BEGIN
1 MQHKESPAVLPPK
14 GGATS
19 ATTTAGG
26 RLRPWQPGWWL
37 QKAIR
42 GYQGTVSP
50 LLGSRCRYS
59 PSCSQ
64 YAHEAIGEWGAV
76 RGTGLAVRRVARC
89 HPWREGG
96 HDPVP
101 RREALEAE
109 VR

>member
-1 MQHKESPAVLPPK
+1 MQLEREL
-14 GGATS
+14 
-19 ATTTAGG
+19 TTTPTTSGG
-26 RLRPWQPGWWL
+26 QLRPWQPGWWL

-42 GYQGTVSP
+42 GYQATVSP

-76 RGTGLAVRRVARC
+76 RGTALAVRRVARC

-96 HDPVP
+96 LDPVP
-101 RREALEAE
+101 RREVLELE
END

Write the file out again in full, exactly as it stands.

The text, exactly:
1 MQHKESPAVLPPK
14 GGATS
19 ATTTAGG
26 RLRPWQPGWWL
37 QKAIR
42 GYQGTVSP
50 LLGSRCRYS
59 PSCSQ
64 YAHEAIGEWGAV
76 RGTGLAVRRVARC
89 HPWREGG
96 HDPVP
101 RREALEAE
109 VR

>member
-1 MQHKESPAVLPPK
+1 MQLEREL
-14 GGATS
+14 
-19 ATTTAGG
+19 TTTPTTSGG
-26 RLRPWQPGWWL
+26 QLRPWQPGWWL

-42 GYQGTVSP
+42 GYQATVSP

-76 RGTGLAVRRVARC
+76 RGTALAVRRVARC

-96 HDPVP
+96 LDPVP
-101 RREALEAE
+101 RREVLELE